That particular quality impacts the efforts of the movie’s voice acting cast, too. Verbinski had his actors and actresses partially dressed in costumes and situated at bare-bones sets to actually give their vocal contributions a performance component, a bit of out-of-the-box thinking slowly gaining ground in animated films and which has a palpable impact on the strength of the cast’s aural offerings. Depp leads the pack as the titular chameleon and turns out one of his best roles in years, giving Rango the right balance of actor’s bravado and anxiety while instilling in him the chutzpah to ultimately serve justice to the various evildoers plaguing Dirt. It’s a plum role for an actor of Depp’s proclivities; Rango’s a fairly manic character who must swap seamlessly between talking big and quivering nervously, and Depp possesses the kind of energy needed to pull off his internal dichotomy.
He’s joined by a strong, name cast in which Ned Beatty and Bill Nighy nip at his heels playing the two heavies. Beatty’s not quite as cuddly here as in Toy Story 3— playing a tortoise has that effect– but he’s no less threatening and calculating. Nighy’s playing a much different villain, a legendary outlaw whose ancestry might include Angel Eyes as opposed to Noah Cross. They and the rest of the cast, from Isla Fisher to Ray Wisntone, are clearly enjoying themselves; while it’s impossible to measure the ramifications of the “natural acting” technique used to capture their voice acting, everyone here from the principles to the minor players is very much “on” and it’s hard to believe that the experience Verbinski gave them didn’t have something to do with the overall strength of the work done here. If nothing else, Rango makes a strong case for the benefits of employing natural acting in future animated features by other filmmakers.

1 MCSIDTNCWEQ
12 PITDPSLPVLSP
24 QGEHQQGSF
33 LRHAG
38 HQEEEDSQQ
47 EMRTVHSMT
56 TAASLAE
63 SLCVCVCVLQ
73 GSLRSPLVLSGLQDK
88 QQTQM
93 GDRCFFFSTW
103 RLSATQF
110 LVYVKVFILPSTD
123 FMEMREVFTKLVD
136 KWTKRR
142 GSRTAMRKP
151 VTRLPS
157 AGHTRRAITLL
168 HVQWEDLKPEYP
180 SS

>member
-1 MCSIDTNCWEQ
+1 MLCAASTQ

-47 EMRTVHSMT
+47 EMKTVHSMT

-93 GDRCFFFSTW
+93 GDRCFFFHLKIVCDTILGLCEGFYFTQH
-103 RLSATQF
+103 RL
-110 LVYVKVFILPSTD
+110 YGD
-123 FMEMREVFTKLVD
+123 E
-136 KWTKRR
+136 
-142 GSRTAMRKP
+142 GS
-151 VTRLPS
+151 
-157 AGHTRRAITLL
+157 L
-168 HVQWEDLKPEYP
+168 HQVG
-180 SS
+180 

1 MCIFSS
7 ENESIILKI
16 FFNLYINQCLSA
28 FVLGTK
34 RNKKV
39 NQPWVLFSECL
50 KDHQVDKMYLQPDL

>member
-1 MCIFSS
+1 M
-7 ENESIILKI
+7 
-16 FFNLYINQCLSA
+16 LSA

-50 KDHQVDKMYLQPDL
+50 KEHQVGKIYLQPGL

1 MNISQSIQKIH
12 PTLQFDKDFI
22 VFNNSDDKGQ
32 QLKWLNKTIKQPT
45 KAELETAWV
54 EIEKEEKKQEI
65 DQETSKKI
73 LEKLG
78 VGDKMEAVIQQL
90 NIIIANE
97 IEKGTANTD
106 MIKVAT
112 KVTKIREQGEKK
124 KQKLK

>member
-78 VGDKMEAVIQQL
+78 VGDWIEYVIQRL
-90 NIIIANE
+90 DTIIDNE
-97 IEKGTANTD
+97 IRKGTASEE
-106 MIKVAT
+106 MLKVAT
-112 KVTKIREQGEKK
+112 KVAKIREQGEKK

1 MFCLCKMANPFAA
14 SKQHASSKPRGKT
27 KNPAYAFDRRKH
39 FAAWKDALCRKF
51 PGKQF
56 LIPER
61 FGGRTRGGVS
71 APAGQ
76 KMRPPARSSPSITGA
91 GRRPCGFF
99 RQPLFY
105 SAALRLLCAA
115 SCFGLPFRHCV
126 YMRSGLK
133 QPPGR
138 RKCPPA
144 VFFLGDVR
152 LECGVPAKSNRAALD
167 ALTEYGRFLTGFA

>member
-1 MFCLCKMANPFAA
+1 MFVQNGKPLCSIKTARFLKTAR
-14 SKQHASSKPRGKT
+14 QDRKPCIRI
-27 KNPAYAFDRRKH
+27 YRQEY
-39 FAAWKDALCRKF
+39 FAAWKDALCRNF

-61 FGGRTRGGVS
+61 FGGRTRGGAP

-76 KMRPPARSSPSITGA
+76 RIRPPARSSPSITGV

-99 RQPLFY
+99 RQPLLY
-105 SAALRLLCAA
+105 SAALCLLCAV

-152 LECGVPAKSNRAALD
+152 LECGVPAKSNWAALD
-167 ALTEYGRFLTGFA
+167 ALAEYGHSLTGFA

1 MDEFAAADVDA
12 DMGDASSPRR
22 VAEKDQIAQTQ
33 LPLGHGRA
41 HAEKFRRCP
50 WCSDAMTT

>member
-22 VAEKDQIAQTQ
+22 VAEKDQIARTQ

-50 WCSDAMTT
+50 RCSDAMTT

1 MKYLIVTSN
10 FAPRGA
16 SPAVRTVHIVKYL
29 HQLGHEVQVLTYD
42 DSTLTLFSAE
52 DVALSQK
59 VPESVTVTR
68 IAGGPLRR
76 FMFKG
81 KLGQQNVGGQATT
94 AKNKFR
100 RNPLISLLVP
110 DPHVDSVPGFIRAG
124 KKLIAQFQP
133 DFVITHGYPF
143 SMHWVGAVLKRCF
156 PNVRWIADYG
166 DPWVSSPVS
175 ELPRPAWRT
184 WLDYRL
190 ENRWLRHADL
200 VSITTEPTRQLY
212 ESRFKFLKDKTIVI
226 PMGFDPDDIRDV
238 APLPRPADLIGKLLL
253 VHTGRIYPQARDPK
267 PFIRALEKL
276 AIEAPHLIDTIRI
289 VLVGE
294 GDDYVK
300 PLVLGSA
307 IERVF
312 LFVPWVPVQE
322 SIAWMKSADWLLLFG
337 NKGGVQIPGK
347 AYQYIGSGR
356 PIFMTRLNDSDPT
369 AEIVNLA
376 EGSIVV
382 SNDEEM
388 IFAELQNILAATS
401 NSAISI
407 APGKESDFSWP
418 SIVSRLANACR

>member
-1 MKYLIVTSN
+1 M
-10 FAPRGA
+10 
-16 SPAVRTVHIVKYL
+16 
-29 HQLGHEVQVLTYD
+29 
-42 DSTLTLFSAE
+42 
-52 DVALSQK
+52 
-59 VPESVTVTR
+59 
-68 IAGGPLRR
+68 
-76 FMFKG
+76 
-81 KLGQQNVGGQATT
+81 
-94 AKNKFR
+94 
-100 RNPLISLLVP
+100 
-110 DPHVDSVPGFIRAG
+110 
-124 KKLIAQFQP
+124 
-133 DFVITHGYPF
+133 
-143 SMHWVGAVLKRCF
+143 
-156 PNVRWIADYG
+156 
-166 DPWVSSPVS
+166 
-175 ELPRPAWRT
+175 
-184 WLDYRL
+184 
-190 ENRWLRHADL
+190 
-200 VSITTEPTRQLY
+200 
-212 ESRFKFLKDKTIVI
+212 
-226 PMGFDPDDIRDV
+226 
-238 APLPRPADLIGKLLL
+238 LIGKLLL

Ultimately, Rango is the sort of children’s movie that refuses to sacrifice quality for gimmickry and puts emphasis on story and character first, but that only proves something that doesn’t need to be proven. Pixar has been making the same case successfully for over a decade now, and even Dreamworks can take credit for Kung Fu Panda and How to Train Your Dragon. But it might well be the first kid’s movie to successfully synthesize in-jokes and nods to adult-oriented media without knocking the story off-course. For all of the movie callbacks and meta-themes, Rango remains remarkably child-like in its sensibilities and attitudes, something I mean as the highest of compliments; whether you choose to view the film as a gentler spaghetti Western for kids or as a comment on the nature of actors and acting, it’s well worth a screening.